return “I can Fly”;
            // But ostrich can't fly
        }
}

Correct Sample of Liskov substitution principle:

class Bird{
	// Methods related to birds
}

class FlyingBirds extends Bird
{
        public function  Fly()
        {
            Return “I can Fly”;
        }
}

class Parrot extends FlyingBirds{
        public function  Fly()
        {
            Return “I can Fly”;
        }
}

class Ostrich extends Bird{
      // Methods related to birds
}

 

Interface segregation principle

Clients must not be dependent upon interfaces or methods they don't use. Keeping interfaces segregated helps a developer more easily know which one to call for specific functions and helps us avoid fat or polluted interfaces that can affect the performance of a system. Doing so also helps us write better unit tests on the codebase.

Incorrect Sample of Interface segregation principle:

interface RestaurantInterface
{
        public function  acceptOnlineOrder();
        public function  payOnline();
        public function  walkInCustomerOrder();
        public function  payInPerson();

}

class OnlineClient implements RestaurantInterface
{
        public function  acceptOnlineOrder()
        {
            //logic for placing online order
        }

        public function  payOnline()
        {
            //logic for paying online 
        }
}

 

Correct Sample of Interface segregation principle:

interface OnlineClientInterface
{
        public function  acceptOnlineOrder();
        public function  payOnline();
}

interface WalkInCustomerInterface
{
        public function  walkInCustomerOrder();
        public function  payInPerson();
}

class OnlineClient implements OnlineClientInterface
{
        public function  acceptOnlineOrder()
        {
            //logic for placing online order
        }

        public function  payOnline()
        {
            //logic for paying online 
        }
}

class WalkInCustomer implements WalkInCustomerInterface
{
        public function  walkInCustomerOrder()
        {
            //logic for walk in customer order
        }

        public function  payInPerson()
        {
            //logic for payment in person 
        }
}

 

Dependency inversion principle

High-level modules(component) must not depend on low-level modules. Both should depend on abstractions. abstractions should not depend on details. Details should depend on abstractions. This principle helps maintain a system that’s properly coupled. Avoiding high-level class dependencies on low-level classes helps keep a system flexible and extensible.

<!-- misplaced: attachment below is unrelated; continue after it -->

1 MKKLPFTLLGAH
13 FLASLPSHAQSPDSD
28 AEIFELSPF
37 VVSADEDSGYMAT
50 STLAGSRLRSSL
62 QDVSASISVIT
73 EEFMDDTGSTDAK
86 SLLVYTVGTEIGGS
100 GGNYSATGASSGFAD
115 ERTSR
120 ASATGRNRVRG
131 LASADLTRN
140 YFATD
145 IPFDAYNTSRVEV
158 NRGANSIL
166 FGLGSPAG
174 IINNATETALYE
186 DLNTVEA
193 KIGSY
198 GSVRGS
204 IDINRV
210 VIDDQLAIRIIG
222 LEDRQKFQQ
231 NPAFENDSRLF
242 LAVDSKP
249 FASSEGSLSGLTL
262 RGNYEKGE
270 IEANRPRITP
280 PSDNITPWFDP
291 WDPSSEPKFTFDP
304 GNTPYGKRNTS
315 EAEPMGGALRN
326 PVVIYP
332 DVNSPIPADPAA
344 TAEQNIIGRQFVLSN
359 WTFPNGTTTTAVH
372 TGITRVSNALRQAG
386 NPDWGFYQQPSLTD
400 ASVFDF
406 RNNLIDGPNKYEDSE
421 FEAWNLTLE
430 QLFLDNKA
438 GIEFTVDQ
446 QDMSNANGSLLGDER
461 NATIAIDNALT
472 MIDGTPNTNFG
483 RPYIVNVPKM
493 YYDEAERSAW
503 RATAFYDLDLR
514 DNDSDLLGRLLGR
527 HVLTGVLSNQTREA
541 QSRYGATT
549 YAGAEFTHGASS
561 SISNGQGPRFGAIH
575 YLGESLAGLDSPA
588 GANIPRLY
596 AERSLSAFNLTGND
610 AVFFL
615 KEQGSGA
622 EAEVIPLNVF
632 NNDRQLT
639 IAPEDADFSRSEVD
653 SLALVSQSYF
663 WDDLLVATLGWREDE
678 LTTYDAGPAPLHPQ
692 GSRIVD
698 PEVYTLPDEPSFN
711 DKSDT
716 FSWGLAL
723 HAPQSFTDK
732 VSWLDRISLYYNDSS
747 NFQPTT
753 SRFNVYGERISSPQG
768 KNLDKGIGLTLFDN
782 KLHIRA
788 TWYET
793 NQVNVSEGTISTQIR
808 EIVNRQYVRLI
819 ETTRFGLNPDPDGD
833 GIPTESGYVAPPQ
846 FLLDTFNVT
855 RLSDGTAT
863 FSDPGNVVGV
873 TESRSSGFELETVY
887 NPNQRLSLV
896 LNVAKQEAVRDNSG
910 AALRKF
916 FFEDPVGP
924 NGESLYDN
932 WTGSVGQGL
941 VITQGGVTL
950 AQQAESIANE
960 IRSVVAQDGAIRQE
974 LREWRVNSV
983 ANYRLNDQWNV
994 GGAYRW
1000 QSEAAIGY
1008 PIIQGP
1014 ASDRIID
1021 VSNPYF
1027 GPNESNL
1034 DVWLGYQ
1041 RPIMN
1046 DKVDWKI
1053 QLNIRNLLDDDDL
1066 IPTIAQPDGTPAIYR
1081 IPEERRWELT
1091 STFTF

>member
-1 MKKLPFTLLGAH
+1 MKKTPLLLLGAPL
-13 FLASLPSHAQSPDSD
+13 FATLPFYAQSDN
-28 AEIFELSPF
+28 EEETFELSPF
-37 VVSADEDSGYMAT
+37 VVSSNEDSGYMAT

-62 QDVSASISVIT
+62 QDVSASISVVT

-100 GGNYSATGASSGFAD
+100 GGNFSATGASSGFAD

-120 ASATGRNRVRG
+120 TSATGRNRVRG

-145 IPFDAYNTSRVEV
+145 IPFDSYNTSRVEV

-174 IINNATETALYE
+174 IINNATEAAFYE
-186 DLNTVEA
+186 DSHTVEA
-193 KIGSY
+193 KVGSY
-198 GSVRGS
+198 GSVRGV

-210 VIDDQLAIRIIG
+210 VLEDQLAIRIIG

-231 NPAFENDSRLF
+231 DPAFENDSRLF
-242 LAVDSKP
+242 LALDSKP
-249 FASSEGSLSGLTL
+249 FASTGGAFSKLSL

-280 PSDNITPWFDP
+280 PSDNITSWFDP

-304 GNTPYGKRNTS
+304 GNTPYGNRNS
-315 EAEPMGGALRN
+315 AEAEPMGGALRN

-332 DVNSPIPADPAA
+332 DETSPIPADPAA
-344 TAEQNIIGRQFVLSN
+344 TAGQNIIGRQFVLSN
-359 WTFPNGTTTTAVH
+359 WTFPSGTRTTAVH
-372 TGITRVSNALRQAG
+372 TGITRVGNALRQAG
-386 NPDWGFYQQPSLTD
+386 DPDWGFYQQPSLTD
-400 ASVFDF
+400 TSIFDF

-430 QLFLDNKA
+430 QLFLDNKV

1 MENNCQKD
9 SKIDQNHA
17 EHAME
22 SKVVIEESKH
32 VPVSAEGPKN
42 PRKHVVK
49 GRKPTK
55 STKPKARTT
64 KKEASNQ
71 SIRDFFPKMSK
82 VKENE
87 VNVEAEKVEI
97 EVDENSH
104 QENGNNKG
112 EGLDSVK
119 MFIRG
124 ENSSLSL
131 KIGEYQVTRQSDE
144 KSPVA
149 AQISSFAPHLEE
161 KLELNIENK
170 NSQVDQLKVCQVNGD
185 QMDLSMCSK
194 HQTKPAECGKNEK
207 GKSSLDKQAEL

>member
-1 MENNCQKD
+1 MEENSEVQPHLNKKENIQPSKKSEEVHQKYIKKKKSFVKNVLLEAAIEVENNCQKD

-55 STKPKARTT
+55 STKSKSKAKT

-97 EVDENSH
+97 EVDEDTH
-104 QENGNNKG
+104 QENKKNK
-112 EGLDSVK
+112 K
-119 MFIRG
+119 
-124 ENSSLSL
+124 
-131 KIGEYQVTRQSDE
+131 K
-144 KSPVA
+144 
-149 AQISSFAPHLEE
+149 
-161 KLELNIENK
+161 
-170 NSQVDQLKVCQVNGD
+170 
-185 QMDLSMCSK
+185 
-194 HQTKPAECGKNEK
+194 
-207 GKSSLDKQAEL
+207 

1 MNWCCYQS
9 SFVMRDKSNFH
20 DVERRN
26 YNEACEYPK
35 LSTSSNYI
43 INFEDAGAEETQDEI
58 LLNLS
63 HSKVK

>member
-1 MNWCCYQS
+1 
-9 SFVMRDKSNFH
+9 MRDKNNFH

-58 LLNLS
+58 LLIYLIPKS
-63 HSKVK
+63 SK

Incorrect Sample of Dependency inversion principle:

// Low Level Class 
class PDFBook {
 
    function read() {
        return "reading a pdf book.";
    }
}

// High Level Class 
class EBookReader {
 
    private $book;
 
    function __construct(PDFBook $book) {
        $this->book = $book;
    }
 
    function read() {
        return $this->book->read();
    }
 
}


$book = new PDFBook();
$read = new EBookReader($b);
 
$read->read();

Correct Sample of Dependency inversion principle:

interface EBook{
    function read();
}

// Low Level Class 
class PDFBook implements EBook{
 
    function read() {
        return "reading a pdf book.";
    }
}

// High Level Class 
class EBookReader {
 
    private $book;
 
    function __construct(EBook $book) {
        $this->book = $book;
    }
 
    function read() {
        return $this->book->read();
    }
 
}


$book = new PDFBook();
$read = new EBookReader($b);
 
$read->read();

 

Conclusion:

Using SOLID principles is critical to being a really good developer and creating valuable software solutions. SOLID is essentially a balanced nutrition plan for software development. When we don’t use these principles in development, our code base becomes bloated and overweight. The system then requires extra work and attention to “trim down” or even maintain, and is at much higher risk for an emergency scare.

Sample codes are available on my GitHub repo: https://github.com/yuseferi/SOLID